An ‘initial reaction’ is a perceptible, unpleasant reaction by the body to wearing a kybun or standing on a kybun mat. These reactions can take three forms: fatigue, pain and ‘unpleasant feeling’.
Everyone reacts differently to the fantastic but unfamiliar ‘walking-on-air’ feeling. Nine out of ten people can wear kybun shoes all day long right away and love the feeling and the effects. One in ten will experience ‘initial reactions’, and it is helpful to know what to do about them. We cannot say with certainty how the kybun shoe will affect you or how quickly you will experience your first successes. This is because wearing the kybun shoe ‘renovates’ your body.
Antalgic gait: Walking in normal shoes on flat surfaces protects the body instead of challenging it. This weakens the body instead of training it. Muscles become shorter and lose their sensomotoric abilities, among other things. Joints are subjected to improper strain. The entire system becomes susceptible to pain arising from overloading.
Natural gait: Walking barefoot on uneven, natural surfaces such as sand trains the entire musculoskeletal system with every step, improving its power, coordination, sensomotoric ability, endurance, flexibility, etc. Joints are protected and muscles, ligaments and tendons become healthy and robust.
Wearing the kybun shoe helps you to ‘switch gears’ from the antalgic gait to the natural gait. This transition is a smooth one in 90 per cent of cases. 10 per cent of users may experience temporary overloading reactions by immobile joints and weakened muscles, ligaments and tendons because after years of relieving postures, more time is needed to become accustomed to the new freedom of movement and the greater strength expenditure when wearing the kybun shoe.
There is nothing fundamentally bad about experiencing an initial reaction since this is actually a sign that the kybun shoes are challenging the musculoskeletal system and locating the body’s weak points as well as its coordination and muscular deficits.
Problems that only arise some time after you begin wearing the kybun shoes or problems that occur intermittently do not stem from general initial reactions.
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Overloading reaction triggered by transitioning out of relieving postures
In some cases the pain has prompted the user to unconsciously shift the majority of the load to their ‘healthy side’ for a long time and that they continues to do so. This is called a relieving posture. Standing and walking on air-cushioned soles corrects the relieving posture, and this is fundamentally good and correct. But it also means that the side that has up to now received the lighter load – and has not suffered pain for a long time – will receive more load, which is the correct solution that ensures that the healthy side will not experience problems in the long run. The side that has received less load must, however, become accustomed to the new load and may therefore react with fatigue and even pain at first. That is why it is important in such cases to take breaks and to perform basic kybun mat exercises and special kybun exercises to counteract these reactions.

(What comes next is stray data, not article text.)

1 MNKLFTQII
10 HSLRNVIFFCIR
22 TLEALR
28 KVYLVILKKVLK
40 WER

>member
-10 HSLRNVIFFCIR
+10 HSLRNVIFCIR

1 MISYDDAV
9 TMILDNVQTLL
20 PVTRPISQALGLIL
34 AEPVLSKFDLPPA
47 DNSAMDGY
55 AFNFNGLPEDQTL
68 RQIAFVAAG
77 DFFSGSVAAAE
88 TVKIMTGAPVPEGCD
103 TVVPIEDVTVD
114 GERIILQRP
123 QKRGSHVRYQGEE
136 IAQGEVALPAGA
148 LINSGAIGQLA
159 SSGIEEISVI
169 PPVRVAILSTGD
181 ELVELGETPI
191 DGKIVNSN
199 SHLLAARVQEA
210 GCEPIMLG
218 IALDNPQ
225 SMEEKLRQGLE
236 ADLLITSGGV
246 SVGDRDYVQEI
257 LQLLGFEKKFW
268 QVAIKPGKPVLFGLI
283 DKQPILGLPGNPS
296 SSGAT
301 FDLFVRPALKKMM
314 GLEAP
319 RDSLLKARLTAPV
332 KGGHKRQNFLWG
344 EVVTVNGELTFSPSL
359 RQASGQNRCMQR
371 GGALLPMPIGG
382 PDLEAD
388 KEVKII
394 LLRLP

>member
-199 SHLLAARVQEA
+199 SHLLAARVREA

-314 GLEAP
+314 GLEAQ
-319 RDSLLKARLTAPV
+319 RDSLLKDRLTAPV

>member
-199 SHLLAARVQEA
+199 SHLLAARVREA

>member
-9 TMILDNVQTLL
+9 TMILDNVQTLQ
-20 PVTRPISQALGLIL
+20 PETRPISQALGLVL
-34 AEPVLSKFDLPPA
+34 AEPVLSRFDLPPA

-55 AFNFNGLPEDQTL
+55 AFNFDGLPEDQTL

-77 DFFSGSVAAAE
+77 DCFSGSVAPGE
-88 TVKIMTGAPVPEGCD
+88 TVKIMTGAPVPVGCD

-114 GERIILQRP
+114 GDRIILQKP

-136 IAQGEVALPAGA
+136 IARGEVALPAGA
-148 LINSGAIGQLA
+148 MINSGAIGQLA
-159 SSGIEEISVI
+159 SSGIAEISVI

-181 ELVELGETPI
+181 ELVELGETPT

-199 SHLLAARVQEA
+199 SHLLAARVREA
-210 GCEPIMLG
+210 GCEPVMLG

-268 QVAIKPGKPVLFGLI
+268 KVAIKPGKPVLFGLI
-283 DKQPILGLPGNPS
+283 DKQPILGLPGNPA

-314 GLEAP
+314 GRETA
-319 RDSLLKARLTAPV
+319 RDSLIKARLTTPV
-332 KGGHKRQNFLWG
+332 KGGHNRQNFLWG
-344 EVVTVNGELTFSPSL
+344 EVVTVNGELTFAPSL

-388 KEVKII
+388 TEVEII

Overloading reactions due to overly quick load increases
The soft, elastic sole may bring about an immediate reduction in acute pain. The excitement may be so great that a person who has previously been able to walk only a few hundred meters immediately embarks on long strolls. Severe reaction pain can arise because the entire body (joints, feet, back, muscles and the area that was painful) is no longer accustomed to such great distances. That is why it is important to immediately pay attention to the small warning signals, such as fatigue, unpleasant movement processes or even what is initially minor pain and take breaks or perform the basic kybun mat exercises and special kybun exercises until the reaction has disappeared again. Short breaks of 30 minutes are often enough to allow normal use to proceed.
Overloading due to weak musculature
Very weak musculature can fail to stabilise the joint sufficiently at first. This can lead to an initial increase in irritation. Long-term kybun wear improves proprioception, sensomotoric ability and musculature and quickly leads to a stabilisation of the foot and of the entire body. The weak musculature must, however, become accustomed to the new load and may therefore react with fatigue and even pain at first. That is why it is important in such cases to take breaks and to perform basic kybun mat exercises and special kybun exercises to counteract these reactions. For quick and continuous changes to muscle and movement structures, we recommend ‘interval walking’ and ‘micro-interval walking in place’.
Further information about kybun exercises can be found here.
The training effect from walking in the kybun shoes can initially increase the level of inflammation. In order to prevent this, users need to improve the way they move their ankles by moving more slowly, more precisely and more gently. It is crucial that you avoid walking for too long, especially when you start wearing kybun shoes for the first time, even if they make it much less painful and more comfortable to walk. Otherwise, you may put a strain on your joints without even realising it at the time, only to experience an increased level of inflammation or pain a few days later. This would make it necessary to stop wearing the kybun shoes for several days.
Watch the following videos to find out how you can prevent inflammation and pain and immediately improve your gait with kybun shoes.